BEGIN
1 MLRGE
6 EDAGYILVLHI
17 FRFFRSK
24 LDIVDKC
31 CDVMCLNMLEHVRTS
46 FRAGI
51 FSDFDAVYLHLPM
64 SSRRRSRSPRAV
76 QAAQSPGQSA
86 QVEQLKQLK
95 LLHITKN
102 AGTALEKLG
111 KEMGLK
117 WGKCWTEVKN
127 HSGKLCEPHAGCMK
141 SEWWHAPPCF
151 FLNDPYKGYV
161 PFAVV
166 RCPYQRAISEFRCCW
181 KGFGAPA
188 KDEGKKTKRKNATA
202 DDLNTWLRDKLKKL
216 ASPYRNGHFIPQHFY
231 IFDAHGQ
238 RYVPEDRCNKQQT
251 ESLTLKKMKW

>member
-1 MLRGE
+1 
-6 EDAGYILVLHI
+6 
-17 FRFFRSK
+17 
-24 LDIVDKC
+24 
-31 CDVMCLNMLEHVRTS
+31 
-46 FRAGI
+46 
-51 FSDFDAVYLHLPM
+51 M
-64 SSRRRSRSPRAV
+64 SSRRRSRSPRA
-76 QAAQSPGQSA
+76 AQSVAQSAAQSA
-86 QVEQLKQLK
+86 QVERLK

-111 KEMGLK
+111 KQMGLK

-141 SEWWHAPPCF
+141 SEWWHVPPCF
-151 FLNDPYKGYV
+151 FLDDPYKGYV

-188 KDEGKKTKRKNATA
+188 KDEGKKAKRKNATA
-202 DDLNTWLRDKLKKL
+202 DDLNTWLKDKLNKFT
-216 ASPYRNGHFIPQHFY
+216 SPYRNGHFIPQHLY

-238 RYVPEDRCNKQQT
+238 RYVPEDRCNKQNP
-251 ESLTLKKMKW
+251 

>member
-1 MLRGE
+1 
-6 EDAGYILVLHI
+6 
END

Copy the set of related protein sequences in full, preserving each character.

1 MLRGE
6 EDAGYILVLHI
17 FRFFRSK
24 LDIVDKC
31 CDVMCLNMLEHVRTS
46 FRAGI
51 FSDFDAVYLHLPM
64 SSRRRSRSPRAV
76 QAAQSPGQSA
86 QVEQLKQLK
95 LLHITKN
102 AGTALEKLG
111 KEMGLK
117 WGKCWTEVKN
127 HSGKLCEPHAGCMK
141 SEWWHAPPCF
151 FLNDPYKGYV
161 PFAVV
166 RCPYQRAISEFRCCW
181 KGFGAPA
188 KDEGKKTKRKNATA
202 DDLNTWLRDKLKKL
216 ASPYRNGHFIPQHFY
231 IFDAHGQ
238 RYVPEDRCNKQQT
251 ESLTLKKMKW

>member
-1 MLRGE
+1 
-6 EDAGYILVLHI
+6 
-17 FRFFRSK
+17 
-24 LDIVDKC
+24 
-31 CDVMCLNMLEHVRTS
+31 
-46 FRAGI
+46 
-51 FSDFDAVYLHLPM
+51 M
-64 SSRRRSRSPRAV
+64 SSRRRSRSPRA
-76 QAAQSPGQSA
+76 AQSVAQSAAQSA
-86 QVEQLKQLK
+86 QVERLK

-111 KEMGLK
+111 KQMGLK

-141 SEWWHAPPCF
+141 SEWWHVPPCF
-151 FLNDPYKGYV
+151 FLDDPYKGYV

-188 KDEGKKTKRKNATA
+188 KDEGKKAKRKNATA
-202 DDLNTWLRDKLKKL
+202 DDLNTWLKDKLNKFT
-216 ASPYRNGHFIPQHFY
+216 SPYRNGHFIPQHLY

-238 RYVPEDRCNKQQT
+238 RYVPEDRCNKQNP
-251 ESLTLKKMKW
+251 

>member
-1 MLRGE
+1 
-6 EDAGYILVLHI
+6 